Army Gen. Austin S. Miller, the last general to command U.S. forces during the war in Afghanistan, speaks to journalists in Kabul, Afghanistan, on Tuesday, June 29, 2021.

Army Gen. Austin S. Miller, the last general to command U.S. forces during the war in Afghanistan, speaks to journalists in Kabul, Afghanistan, on Tuesday, June 29, 2021. (Ahmad Seir/AP photo)

Republicans on the Senate Armed Services Committee castigated President Joe Biden’s decision to pull U.S. forces from Afghanistan and the chaotic withdrawal that followed after a closed hearing Tuesday with the last general to lead America’s longest war.

Army Gen. Austin “Scott” Miller testified during the classified hearing Tuesday afternoon that he had advised against withdrawing all U.S. forces in Afghanistan, said Sen. Jim Inhofe of Oklahoma, the top Republican on the committee. Inhofe told reporters that Miller delivered his recommendations to Defense Secretary Lloyd Austin, Army Gen. Mark Milley, the chairman of the Joint Chiefs of Staff, and Marine Gen. Kenneth McKenzie, his direct supervisor and commander of U.S. Central Command. Inhofe’s comments confirmed previous reports about Miller’s recommendations.

Miller never met directly with Biden to provide his advice, Inhofe said during a short news briefing held along with eight other Republican members of the committee. The senators declined to provide any other specifics from the session with Miller, citing its secretive nature. Instead, they took turns admonishing Biden and his administration for their handling of the Afghanistan pullout.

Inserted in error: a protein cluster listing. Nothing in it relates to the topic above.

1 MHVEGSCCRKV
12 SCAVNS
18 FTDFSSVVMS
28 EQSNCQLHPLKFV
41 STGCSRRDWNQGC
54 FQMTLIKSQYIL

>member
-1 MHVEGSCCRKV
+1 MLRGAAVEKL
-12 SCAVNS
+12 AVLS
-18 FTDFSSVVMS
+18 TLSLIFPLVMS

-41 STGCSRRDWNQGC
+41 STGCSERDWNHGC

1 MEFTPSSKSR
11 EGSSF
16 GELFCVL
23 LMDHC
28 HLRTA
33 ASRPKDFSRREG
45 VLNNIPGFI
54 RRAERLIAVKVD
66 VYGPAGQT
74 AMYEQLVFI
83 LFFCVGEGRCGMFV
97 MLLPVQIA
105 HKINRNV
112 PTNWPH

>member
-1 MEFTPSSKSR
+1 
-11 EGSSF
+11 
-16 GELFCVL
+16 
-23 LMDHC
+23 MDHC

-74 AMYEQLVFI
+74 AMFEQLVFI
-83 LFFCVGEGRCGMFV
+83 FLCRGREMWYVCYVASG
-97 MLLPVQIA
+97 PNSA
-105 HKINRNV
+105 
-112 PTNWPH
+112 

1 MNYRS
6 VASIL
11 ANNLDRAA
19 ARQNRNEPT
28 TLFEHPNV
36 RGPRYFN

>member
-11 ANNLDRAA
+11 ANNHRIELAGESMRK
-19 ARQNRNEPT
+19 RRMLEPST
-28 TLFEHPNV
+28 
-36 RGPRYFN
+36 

“What we’ve seen in Afghanistan has been nothing short of a disaster,” Inhofe said. “You’ve heard everybody say it over and over again. We’re having a hard time finding words to properly describe it.”

Sen. Deb Fischer, R-Neb., attempted to make such a description, saying the “withdrawal was chaotic. It was a blunder. It was disgraceful.”

Sen. Roger Wicker, R-Miss., placed the blame fully on Biden and his advisers, calling the Afghanistan pullout “the worst foreign policy debacle in decades and decades.”

Miller’s closed hearing was the first of several planned sessions that the Senate Armed Services Committee has scheduled to examine the Afghanistan withdrawal, committee officials announced last week. Austin, McKenzie and Milley are scheduled to appear before the committee in a public hearing on Sept. 28. They are expected to face tough questioning from Democrats and Republicans.

Miller commanded U.S. and NATO forces in Afghanistan from September 2018 until he turned over responsibility for U.S. operations to his boss, McKenzie in July, about seven weeks before all American troops left the country. He was not in Afghanistan when the Taliban launched a lightning offensive that allowed the group by Aug. 15 to take control of the vast majority of the country, including its capital Kabul.

Despite leading the last leg of America’s longest war, Miller — a longtime veteran of secretive special operations units — never briefed reporters at the Pentagon nor appeared publicly for an oversight hearing on Capitol Hill during his tenure. John Kirby, the Pentagon’s top spokesman, said Monday that Senate Armed Services Committee officials had asked for the classified briefing. Inhofe said Tuesday that a public hearing with Miller had not been scheduled.